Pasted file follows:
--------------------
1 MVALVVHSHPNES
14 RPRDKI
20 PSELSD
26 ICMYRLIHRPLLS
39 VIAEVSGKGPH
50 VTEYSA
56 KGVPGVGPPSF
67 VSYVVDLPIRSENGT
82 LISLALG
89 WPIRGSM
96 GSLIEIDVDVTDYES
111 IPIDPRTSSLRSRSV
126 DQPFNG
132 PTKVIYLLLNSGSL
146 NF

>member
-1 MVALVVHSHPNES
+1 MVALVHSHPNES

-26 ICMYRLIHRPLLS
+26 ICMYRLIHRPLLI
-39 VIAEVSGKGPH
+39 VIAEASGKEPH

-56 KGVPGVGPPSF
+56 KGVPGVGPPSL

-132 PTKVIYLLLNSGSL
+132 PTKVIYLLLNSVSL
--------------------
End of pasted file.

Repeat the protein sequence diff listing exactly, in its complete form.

1 MVALVVHSHPNES
14 RPRDKI
20 PSELSD
26 ICMYRLIHRPLLS
39 VIAEVSGKGPH
50 VTEYSA
56 KGVPGVGPPSF
67 VSYVVDLPIRSENGT
82 LISLALG
89 WPIRGSM
96 GSLIEIDVDVTDYES
111 IPIDPRTSSLRSRSV
126 DQPFNG
132 PTKVIYLLLNSGSL
146 NF

>member
-1 MVALVVHSHPNES
+1 MVALVHSHPNES

-26 ICMYRLIHRPLLS
+26 ICMYRLIHRPLLI
-39 VIAEVSGKGPH
+39 VIAEASGKEPH

-56 KGVPGVGPPSF
+56 KGVPGVGPPSL

-132 PTKVIYLLLNSGSL
+132 PTKVIYLLLNSVSL